Opinions. We all have them, and that’s a good thing, I suppose. It’s a sign that the old noggin is working. I have to wonder, however, why some individuals are so free in expressing their opinions without considering first how an idea they are promoting, or pushing, might be received. Aren’t we taught to consider outcomes? Temperance in voicing viewpoints seems to have been swept under the carpet these days; or perhaps the problem simply is that a few folk’s filters are so out of whack that they are unable to reflect first before spewing sentiments that may be misguided, if not inaccurate altogether.
We often are bombarded with the points of view of others, especially these days, with the run for the United States presidency ramping up at warp speed, with under-inflated footballs being the talk of the town, with the one percent paying for power, and with poor, mistaken meteorologists running for cover. Everyone, from terrorists to tourists, from hacks to hatemongers, from politicians to PTA parents, wants to have a say. That baseball player’s salary is what? Are you kidding? Is it true that a commissioner of sports is paid more yearly than the combined income of every resident in my hometown? Which celebrity had an affair? Who said that couple shouldn’t get married? He said that? She’s doing what? On and on, opinions are on fire!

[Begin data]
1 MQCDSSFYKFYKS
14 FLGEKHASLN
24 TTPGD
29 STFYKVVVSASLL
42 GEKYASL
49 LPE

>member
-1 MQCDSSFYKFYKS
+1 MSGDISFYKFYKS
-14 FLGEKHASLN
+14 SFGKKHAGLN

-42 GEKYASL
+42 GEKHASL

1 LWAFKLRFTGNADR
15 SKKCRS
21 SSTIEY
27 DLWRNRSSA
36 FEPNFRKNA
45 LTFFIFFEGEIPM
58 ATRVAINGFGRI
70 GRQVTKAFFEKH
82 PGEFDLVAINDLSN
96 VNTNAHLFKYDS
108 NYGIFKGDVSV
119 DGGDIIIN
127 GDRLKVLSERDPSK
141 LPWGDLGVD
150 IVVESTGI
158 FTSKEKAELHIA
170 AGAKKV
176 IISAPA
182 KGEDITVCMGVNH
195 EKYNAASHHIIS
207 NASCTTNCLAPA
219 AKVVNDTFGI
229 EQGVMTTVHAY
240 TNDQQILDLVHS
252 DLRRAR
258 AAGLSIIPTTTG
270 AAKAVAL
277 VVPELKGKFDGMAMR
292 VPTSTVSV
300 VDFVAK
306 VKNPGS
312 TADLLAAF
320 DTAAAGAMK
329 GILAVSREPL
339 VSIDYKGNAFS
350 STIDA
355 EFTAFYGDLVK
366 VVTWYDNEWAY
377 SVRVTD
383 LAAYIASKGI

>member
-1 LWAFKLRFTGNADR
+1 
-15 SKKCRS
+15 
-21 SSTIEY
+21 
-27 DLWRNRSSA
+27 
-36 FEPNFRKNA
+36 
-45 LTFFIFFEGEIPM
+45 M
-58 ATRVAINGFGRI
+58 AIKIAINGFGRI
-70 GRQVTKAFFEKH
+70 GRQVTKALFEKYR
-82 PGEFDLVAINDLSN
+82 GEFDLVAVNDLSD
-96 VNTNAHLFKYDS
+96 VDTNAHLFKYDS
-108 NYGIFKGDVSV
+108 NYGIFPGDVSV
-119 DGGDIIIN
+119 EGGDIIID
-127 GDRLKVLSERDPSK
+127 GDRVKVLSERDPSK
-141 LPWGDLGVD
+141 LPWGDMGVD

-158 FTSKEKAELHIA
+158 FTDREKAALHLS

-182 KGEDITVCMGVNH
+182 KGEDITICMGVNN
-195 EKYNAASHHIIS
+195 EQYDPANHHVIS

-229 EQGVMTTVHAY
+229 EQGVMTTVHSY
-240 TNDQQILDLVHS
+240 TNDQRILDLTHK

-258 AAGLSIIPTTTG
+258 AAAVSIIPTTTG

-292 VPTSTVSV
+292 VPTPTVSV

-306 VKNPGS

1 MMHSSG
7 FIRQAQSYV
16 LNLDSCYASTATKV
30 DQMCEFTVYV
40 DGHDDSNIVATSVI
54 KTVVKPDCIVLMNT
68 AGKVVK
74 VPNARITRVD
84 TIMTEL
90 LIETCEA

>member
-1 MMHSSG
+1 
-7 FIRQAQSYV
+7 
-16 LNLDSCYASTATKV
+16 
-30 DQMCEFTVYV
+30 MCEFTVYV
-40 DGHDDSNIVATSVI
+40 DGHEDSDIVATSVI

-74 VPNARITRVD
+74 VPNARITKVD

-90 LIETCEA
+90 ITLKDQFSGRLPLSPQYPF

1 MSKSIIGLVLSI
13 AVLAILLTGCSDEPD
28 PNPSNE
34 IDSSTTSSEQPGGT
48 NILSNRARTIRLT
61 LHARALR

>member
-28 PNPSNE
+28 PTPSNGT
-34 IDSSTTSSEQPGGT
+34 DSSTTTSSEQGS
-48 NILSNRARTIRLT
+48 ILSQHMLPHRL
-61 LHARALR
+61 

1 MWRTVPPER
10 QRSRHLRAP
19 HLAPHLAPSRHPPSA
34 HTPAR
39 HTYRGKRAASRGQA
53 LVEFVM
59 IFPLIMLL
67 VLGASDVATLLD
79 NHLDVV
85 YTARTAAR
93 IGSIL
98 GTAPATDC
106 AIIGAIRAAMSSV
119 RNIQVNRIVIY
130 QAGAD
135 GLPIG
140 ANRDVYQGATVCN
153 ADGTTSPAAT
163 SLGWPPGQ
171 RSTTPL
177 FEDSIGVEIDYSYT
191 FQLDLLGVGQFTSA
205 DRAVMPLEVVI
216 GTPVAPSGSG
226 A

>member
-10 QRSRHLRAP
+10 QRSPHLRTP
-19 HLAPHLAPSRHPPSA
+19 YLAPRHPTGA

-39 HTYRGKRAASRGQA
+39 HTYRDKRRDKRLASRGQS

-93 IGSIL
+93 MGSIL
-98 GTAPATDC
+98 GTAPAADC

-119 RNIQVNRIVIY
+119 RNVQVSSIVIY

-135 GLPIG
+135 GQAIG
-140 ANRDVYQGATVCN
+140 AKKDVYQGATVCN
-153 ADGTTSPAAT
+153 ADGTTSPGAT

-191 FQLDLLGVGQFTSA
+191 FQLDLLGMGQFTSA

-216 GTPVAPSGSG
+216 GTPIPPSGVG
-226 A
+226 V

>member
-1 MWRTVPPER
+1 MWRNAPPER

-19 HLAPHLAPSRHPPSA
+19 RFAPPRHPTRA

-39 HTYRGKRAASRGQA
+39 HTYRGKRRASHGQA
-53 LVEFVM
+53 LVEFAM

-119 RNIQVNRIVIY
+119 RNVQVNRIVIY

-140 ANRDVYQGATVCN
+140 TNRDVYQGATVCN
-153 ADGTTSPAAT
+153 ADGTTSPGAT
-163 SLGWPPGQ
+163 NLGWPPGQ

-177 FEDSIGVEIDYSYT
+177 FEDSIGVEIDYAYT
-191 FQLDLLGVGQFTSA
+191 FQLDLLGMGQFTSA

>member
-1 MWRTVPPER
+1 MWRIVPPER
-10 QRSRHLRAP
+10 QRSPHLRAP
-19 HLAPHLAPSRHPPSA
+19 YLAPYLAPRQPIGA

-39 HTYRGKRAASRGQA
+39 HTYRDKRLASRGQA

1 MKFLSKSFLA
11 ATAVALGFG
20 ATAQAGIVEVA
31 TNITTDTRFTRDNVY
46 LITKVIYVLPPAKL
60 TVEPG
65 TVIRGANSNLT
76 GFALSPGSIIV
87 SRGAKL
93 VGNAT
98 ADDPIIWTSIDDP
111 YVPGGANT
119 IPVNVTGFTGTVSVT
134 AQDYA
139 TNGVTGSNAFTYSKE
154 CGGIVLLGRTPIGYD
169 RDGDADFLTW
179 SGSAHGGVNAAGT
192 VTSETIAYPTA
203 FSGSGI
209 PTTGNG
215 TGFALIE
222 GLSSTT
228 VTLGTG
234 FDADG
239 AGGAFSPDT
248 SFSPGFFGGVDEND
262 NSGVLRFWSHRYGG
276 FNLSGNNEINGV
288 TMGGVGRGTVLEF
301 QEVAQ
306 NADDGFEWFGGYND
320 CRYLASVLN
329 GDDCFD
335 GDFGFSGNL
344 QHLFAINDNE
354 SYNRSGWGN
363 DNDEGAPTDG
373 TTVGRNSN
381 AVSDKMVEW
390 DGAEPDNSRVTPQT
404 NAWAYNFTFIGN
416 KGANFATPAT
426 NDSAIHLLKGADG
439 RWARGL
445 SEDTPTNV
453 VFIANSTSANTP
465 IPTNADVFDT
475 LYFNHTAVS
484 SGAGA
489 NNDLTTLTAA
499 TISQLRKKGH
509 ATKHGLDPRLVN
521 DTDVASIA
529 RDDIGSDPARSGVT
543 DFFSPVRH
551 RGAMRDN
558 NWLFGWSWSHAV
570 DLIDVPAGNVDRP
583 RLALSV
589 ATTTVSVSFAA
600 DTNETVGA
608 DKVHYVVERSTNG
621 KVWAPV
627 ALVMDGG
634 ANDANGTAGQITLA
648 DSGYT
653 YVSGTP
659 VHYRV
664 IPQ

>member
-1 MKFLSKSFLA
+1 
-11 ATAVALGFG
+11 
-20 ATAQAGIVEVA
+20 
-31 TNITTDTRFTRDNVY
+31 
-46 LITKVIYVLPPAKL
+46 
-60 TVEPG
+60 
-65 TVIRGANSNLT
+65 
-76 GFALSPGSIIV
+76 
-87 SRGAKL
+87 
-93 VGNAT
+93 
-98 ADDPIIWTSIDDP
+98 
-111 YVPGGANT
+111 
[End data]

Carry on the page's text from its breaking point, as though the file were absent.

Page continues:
When it gets right down to it though, opinions, per se, are not what bother me; it’s judgments. Why? It's simple. When beliefs, attitudes, or other notions that harbor concealed judgments are let loose unrestrained, the results can be hurtful, if not devastating. Certainly we have a right to own our opinions, but a little moderation in judgment-making, however difficult that might be, would be just fine with me. Just saying . . . and a “select few” people I know understand why.